David Bourget (Western Ontario)
David Chalmers (ANU, NYU)
Rafael De Clercq
Ezio Di Nucci
Jonathan Jenkins Ichikawa
Jack Alan Reynolds
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Acta Biotheoretica 57 (1-2):171-186 (2009)
Deduction leads to causal explanation in phylogenetic inference when the evidence, the systematic character, is conceptualized as a transformation series. Also, the deductive entailment of modus tollens is satisfied when those kinds of events are operationalized as patristic difference. Arguments to the contrary are based largely on the premise that character-states are defined intensionally as objects, in terms of similarity relations. However, such relations leave biologists without epistemological access to the causal explanation and explanatory power of historical statements. Moreover, the prediction-making to which those kinds of relations are limited in practice can lead to a category error—the mental conversion of an abstraction into a thing . The latter practices and problems characterize pattern cladistics, taxa being interpreted as homeostatic property cluster natural kinds, and other instrumentalist research programs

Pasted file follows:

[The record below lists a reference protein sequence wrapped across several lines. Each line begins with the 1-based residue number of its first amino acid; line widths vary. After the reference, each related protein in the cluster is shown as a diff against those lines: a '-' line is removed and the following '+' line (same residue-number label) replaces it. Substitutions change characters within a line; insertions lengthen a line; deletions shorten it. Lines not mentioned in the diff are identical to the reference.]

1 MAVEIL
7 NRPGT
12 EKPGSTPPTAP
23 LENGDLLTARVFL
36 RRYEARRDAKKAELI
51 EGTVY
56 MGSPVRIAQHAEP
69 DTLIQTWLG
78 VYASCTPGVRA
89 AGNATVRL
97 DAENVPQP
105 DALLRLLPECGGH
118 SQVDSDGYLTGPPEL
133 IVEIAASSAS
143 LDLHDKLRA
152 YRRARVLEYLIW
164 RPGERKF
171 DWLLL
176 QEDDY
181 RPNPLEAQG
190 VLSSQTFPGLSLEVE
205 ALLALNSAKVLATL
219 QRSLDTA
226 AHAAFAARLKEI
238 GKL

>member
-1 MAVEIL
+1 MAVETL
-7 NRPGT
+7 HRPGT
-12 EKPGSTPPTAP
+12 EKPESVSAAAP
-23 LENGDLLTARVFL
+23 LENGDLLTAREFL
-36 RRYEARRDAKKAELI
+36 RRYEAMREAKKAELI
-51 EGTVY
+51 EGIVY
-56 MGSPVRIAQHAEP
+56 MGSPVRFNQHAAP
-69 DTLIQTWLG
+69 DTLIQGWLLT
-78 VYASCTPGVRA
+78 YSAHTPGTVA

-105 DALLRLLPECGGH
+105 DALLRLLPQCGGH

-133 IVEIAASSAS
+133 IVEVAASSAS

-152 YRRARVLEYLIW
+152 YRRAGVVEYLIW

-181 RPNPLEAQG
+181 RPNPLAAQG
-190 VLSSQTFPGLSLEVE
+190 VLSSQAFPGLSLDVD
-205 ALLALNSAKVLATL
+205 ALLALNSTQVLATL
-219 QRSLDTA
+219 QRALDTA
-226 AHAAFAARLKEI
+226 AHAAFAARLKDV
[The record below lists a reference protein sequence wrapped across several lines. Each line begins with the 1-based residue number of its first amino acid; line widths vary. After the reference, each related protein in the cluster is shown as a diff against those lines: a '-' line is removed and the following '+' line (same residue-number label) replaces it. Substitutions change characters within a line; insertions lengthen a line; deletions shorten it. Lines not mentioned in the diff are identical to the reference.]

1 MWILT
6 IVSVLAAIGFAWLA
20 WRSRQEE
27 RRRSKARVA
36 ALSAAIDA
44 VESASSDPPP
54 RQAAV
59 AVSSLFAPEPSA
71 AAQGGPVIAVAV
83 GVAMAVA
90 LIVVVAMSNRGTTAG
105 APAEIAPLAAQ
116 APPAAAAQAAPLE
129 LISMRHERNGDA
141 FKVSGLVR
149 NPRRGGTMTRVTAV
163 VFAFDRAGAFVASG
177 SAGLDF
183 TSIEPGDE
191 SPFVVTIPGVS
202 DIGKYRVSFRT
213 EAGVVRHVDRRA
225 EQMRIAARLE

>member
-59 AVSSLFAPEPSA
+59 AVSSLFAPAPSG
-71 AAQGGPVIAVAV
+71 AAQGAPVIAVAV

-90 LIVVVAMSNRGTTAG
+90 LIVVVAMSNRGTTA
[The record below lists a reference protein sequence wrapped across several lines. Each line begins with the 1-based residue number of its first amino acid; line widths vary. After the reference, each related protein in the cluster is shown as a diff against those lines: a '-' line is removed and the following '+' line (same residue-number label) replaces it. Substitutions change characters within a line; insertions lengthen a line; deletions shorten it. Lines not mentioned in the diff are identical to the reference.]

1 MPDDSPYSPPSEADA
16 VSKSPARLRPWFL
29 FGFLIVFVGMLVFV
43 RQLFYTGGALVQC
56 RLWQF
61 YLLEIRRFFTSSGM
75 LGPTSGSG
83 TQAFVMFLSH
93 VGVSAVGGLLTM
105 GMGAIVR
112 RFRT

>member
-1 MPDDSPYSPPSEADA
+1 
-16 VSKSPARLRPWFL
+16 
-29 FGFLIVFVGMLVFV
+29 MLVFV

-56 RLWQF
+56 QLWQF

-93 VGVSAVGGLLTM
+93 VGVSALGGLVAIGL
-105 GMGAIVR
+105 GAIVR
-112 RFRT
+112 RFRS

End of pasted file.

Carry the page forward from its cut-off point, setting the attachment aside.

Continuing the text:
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References found in this work BETA
Olivier Rieppel (2007). Species: Kinds of Individuals or Individuals of a Kind. Cladistics 23:373-384.
Maureen Kearney (2007). Philosophy and Phylogenetics: Historical and Current Connections. In David L. Hull & Michael Ruse (eds.), The Cambridge Companion to the Philosophy of Biology. Cambridge University Press
A. F. Edwards (1972). Likelihood. An Account of the Statistical Concept of Likelihood and Its Application to Scientific Inference. British Journal for the Philosophy of Science 23 (2):132-137.
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